Progressive activists continued to reel Thursday at incoming councilor Michelle Wu’s decision to back Bill Linehan’s bid for the council presidency, a move that has turned some once-vocal supporters of Wu into ardent detractors.
Wu does not become a councilor for another month, but her pledged support of Linehan — who is seen as one of the council’s most conservative members — for the body’s presidency has prompted vows by some former supporters to oppose her if she seeks reelection in 2015.
“This is a betrayal of progressive values,” said Annie Rousseau, a community activist in Jamacia Plain and cochairwoman of the Ward 11 Democratic Committee, who supported Wu’s council candidacy. “If she doesn’t change her mind, moving forward, we will find a true progressive who can run and represent the city.”
The council presidency was actively sought by Linehan as well as Councilors Matt O’Malley of Jamaica Plain and Tito Jackson of Roxbury, who are both viewed as more liberal options.
According to several city officials, Linehan had lined up five votes, and either O’Malley or Jackson — who each agreed to support the other in the event he could not amass enough votes — could have a five-vote coalition, leaving all three men vying for the support of council newcomers Wu and Timothy McCarthy to hit the seven-vote threshold needed to be elected council president.
City council presidency at issue
Earlier this week, Linehan announced that he believed he had secured seven votes, including the support of both McCarthy and Wu, who was seen by many as the final deciding vote.
That announcement enraged some progressives who actively supported Wu’s council bid, prompting her to issue a lengthy statement Wednesday defending the decision. She has argued Linehan’s experience uniquely qualifies him to “guide the council procedurally.”
“I believe Bill is the best person for the job,” Wu wrote.
That did not soften the criticism, with some progressive activists vowing Thursday to oppose any potential reelection bid by her in 2015 if she backs Linehan for council president.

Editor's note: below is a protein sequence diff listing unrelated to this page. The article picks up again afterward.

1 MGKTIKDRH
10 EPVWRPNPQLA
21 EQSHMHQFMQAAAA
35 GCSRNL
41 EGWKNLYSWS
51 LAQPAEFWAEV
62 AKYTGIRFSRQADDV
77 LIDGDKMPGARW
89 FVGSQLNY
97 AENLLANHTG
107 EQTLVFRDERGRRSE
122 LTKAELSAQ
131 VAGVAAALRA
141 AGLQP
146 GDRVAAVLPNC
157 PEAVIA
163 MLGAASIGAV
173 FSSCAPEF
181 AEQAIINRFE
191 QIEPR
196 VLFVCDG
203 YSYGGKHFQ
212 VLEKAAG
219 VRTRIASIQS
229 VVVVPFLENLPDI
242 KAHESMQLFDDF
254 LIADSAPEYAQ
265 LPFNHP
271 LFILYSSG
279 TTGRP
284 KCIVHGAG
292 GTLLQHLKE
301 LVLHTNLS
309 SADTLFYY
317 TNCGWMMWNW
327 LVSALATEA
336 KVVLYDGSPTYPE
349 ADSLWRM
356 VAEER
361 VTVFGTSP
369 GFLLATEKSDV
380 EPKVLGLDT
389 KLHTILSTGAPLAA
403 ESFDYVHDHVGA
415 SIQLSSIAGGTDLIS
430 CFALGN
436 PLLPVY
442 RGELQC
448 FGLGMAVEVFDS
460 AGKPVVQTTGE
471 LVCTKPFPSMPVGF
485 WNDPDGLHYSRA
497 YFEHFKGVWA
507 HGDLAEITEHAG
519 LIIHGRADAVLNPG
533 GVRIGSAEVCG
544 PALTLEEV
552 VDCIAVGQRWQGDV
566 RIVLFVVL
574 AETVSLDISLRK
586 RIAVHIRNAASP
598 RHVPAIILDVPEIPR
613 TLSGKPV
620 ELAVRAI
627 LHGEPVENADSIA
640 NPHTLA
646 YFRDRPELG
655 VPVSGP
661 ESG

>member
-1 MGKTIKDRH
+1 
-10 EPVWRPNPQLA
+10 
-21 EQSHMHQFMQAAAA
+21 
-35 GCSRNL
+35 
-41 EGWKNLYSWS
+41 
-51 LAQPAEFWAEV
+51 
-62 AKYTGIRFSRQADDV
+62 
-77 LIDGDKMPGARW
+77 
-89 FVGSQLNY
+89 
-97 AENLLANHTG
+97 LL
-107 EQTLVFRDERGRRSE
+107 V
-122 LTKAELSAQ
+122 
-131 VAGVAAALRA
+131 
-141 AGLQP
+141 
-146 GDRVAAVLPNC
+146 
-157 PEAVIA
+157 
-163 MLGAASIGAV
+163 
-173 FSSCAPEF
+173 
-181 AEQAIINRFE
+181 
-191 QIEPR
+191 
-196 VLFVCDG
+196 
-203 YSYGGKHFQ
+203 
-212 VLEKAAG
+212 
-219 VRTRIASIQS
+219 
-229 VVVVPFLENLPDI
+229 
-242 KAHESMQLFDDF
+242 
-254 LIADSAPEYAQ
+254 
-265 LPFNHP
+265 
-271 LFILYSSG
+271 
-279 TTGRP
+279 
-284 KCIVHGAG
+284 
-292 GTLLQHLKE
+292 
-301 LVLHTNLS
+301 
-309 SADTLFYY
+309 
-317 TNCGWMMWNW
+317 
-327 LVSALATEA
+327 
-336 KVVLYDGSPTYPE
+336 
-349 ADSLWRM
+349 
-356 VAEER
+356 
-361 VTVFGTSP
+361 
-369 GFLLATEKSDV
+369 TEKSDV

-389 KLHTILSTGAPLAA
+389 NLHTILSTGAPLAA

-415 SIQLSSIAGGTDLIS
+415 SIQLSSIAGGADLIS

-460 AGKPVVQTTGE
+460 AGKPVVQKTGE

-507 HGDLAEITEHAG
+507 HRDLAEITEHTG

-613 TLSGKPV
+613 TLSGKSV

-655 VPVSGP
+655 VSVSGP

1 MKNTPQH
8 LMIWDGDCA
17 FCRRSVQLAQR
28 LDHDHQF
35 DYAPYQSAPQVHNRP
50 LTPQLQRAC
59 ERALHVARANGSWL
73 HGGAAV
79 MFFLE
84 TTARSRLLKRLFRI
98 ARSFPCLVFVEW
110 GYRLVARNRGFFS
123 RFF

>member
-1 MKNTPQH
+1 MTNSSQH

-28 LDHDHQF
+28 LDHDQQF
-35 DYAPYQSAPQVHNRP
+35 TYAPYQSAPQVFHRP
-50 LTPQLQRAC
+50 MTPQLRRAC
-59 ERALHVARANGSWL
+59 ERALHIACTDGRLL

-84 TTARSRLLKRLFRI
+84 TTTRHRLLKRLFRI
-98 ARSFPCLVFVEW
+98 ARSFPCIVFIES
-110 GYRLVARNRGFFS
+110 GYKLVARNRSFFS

“I personally am holding out hope that she’ll change her mind,” said Katie Forde of Roslindale, who volunteered for Wu during the campaign .
“[Progressives] want her to be the Michelle that they voted for,” she said.
Linehan has represented South Boston, Chinatown, and the South End since 2007 and is considered by some to represent an old guard of Boston politics. He has come under fire for his support of excluding gay and lesbian groups from marching in South Boston’s annual St. Patrick’s Day Parade, as well as his initial opposition to allowing state Senator Linda Dorcena Forry, a Haitian-
American, to host next year’s traditionally Irish-themed political breakfast held the same day.
“Councilor Linehan’s regressive attitude and track record of antiquated ideas speaks for itself,” Keri Lorenzo, vice president of Mass NOW, the state chapter of the national feminist activist organization, said in a statement Thursday.
Wu’s husband, Ward 4 Democratic Committee chairman Conor Pewarski, poured salt in the wound Thursday when he took to Twitter in an attempt to defend his wife, seemingly arguing that she does not need progressive support.
The tweet prompted further backlash from progressives, many of whom threatened to withhold their support for Wu in the next election.
Pewarski, who could not be reached for comment, later deactivated his Twitter account.
Meanwhile, Wu continued to reiterate to both supporters and reporters Thursday that she has no plans to withdraw her support for Linehan's bid for the presidency.
With many liberal voters vehemently opposed to a Linehan council presidency, Jackson has renewed efforts to get the seven votes needed to win the post, according to some city officials.
Those efforts by Jackson, who is one of council’s three black members, could reframe the debate by setting up a Jackson v. Linehan dynamic rather than a showdown between Linehan and O'Malley, who are both Irish-American.
“If she ends up being the deciding factor that makes it so Tito does not become the City Council president, it definitely demonstrates that she is more Old Boston than she is New Boston,” said the Rev. James Hills, a Jamaica Plain pastor and former adviser to Mayor Thomas M. Menino.
“Unless [Wu] changes her mind around this vote, she’s done.” Hills said. “She’s a one-term city councilor.”